DesBlog #5 Square Wave Duty Cycle Configuration

A project log for ArduGen

Low Cost Arduino Uno Arbitrary Waveform Generator.

Evangelos PetrongonasEvangelos Petrongonas 02/17/2017 at 16:290 Comments

Hello everybody and sorry for the absence, but it is exam period in the University so I didn’t have a lot of free time. First of all as you may have noticed in my twitter account the PCB is almost completed, and in the next week or so, the first prototype PCB’s, will be ordered :)

Now let's get into this DesBlog’s topic, which is all about Square Waves and Duty Cycle. Square Waves with variable DC (DC=Duty Cycle), are very important signals in Electronics, as they can be used as clock signals, PWM modulation and many more. The main IC supports Square Wave Creation, using a comparator, which can function in two ways. It can either output the DAC MSB (if the MSB of the 14 bit DAC out value is 1 then it will output HIGH and if it is a zero it will output LOW), or the clock edge, which means that it will output a signal, which very much resembles the input clock. However, creating Square Waves this way is quite limiting, as its is complicated to adjust the frequency and almost impossible to change the Duty Cycle. A workaround for this is to load the appropriate pattern into the AD9102’s SRAM. This is not the optimal way to do it, though especially for such an important feature like the Square Wave Generation. For these reasons I have opted for a hardware implementation, which is shown down below.

Well it might not be that obvious how it works in first glance, but it is pretty simple. First of all let's look at the basic concept. The IC’s DDS will generate a positive Sawtooth as shown in figure A. This signal is fed into an Op Amp which acts as a comparator. The other Input is DC Voltage level. When the input signal value is higher than the DC level, then the OpAmp output will jump to Positive Voltage saturation level, in this case +5V and when it is lower it will output -5 V, which is the negative Voltage Saturation value. So by changing the DC Voltage level, the Duty Cycle can be adjusted as shown in figures B and C. As far the frequency is concerned this can be configured by the sawtooth frequency. Bear in mind that the axes are arbitrary and do not correspond to a real vale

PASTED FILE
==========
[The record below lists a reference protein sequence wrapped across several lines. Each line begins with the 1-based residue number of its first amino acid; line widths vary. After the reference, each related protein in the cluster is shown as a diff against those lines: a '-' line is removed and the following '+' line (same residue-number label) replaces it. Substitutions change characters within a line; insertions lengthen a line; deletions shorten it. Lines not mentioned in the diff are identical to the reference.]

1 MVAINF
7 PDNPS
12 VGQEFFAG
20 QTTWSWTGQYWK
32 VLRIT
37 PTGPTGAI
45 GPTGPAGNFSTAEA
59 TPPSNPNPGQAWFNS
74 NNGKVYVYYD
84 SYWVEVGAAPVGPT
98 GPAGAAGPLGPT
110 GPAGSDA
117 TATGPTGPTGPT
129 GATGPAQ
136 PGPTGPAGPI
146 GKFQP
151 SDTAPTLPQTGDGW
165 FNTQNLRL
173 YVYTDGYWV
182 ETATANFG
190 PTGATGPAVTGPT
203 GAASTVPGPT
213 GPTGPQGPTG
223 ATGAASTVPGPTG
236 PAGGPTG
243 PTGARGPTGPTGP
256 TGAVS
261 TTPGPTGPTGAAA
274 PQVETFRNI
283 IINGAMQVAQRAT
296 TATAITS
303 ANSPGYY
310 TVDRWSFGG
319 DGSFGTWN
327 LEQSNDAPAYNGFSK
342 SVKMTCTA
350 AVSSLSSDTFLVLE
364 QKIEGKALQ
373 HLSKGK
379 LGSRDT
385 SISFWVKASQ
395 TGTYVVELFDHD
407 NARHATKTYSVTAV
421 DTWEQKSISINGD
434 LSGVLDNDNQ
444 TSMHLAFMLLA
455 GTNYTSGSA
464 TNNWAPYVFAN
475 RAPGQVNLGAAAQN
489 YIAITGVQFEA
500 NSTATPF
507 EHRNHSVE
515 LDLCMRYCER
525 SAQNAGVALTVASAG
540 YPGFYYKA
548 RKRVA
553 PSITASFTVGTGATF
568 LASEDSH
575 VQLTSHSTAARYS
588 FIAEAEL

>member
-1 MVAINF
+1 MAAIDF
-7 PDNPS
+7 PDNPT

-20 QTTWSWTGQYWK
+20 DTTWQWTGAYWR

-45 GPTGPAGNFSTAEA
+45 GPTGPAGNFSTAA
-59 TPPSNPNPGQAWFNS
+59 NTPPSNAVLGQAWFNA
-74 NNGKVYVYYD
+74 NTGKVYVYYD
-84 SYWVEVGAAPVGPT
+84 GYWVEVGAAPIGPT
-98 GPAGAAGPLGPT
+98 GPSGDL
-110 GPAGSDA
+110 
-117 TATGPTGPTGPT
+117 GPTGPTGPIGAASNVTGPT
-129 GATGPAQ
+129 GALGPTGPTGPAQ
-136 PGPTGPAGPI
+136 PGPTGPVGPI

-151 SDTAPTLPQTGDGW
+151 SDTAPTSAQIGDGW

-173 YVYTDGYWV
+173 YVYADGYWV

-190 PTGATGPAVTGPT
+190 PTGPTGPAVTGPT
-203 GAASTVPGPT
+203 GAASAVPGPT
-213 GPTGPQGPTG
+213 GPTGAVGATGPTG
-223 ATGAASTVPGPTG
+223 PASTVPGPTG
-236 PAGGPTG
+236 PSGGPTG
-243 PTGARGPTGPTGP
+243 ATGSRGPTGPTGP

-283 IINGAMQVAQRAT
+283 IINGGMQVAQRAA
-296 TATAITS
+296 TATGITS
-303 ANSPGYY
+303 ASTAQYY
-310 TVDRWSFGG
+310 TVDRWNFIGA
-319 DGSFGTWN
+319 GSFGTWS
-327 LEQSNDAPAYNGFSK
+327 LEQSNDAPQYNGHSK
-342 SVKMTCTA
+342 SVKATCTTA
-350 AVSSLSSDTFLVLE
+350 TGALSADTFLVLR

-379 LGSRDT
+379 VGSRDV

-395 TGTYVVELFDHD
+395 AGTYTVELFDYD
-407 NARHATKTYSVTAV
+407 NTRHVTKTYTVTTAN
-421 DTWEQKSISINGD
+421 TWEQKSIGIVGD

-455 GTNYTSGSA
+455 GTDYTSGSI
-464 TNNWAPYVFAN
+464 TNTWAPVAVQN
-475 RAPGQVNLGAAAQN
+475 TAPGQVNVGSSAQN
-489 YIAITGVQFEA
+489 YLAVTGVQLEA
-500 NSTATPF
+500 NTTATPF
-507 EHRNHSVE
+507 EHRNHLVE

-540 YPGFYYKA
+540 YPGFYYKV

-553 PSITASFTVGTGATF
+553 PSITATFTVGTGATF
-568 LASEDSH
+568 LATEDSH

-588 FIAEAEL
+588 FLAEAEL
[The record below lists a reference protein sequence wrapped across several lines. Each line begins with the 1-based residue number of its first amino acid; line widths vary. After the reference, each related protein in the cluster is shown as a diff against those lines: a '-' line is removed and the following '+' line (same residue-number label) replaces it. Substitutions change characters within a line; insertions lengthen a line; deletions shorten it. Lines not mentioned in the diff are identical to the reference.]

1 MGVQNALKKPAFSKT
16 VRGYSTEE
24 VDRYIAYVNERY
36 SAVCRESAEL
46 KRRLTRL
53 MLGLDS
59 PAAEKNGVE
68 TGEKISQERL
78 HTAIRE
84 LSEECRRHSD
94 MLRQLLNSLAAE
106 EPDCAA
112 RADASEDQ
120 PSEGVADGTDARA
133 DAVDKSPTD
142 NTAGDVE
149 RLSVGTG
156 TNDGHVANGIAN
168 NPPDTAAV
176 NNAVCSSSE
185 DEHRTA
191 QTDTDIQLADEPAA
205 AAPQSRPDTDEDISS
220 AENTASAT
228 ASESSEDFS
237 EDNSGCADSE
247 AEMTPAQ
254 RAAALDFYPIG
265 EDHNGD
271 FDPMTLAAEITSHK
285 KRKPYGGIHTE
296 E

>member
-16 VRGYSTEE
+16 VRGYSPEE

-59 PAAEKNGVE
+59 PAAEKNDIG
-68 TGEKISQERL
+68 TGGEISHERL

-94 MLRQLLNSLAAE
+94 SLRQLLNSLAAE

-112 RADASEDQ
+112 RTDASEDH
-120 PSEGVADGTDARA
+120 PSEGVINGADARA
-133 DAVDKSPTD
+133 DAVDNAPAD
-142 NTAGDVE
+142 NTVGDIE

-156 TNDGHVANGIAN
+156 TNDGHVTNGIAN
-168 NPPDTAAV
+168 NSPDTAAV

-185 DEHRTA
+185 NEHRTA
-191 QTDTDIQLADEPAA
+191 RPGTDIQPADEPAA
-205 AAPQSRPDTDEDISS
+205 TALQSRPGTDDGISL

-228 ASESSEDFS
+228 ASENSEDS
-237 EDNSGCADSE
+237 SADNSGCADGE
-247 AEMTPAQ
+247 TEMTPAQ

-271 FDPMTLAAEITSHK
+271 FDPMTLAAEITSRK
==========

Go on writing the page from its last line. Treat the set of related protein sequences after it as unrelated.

The other Op Amps and IC’s are auxiliary and their function is the following. The input signal coming from the AD9102 is AC coupled which means there is no DC offset and the mean value is zero. In order for the comparator to work, the DC level must take both positive and negative values. This is done using a DAC (U7-MCP4921), in order to create a precise DC voltage in the range of 0-5Volts. Afterwards it is fed into the non inverting input of the OpAmp. The inverting input is a 2.5 Volt reference and the opAmp is in a unity gain Differential topology. This configuration is used also for the output offset generation so it will be covered in more detail in a future DesBlog, but for now just to give you an overview when the DAC output is 0 then the Voltage Level will be -2.5 V and when the output is 5Volts, the voltage level will be 2.5 V. This is the drawback mentioned in the previous DesBlog, caused by the Signal Generation Opamps.

Last but not least the Amplitude must be configurable, as the comparator output will output a 10 Vpp signal. This is done with the help of an opAmp which is in simple Inverting configuration, but the feedback register is implemented using a digital potentiometer (U10-MCP41010) in order to set the wanted gain (which is less than one, as we want to decrease the Amplitude), just like we did back in DesBlog #1.

That’s all for today’s DesBlog and as always I’ll be more than happy to hear your thoughts and suggestions.

See you all next time :)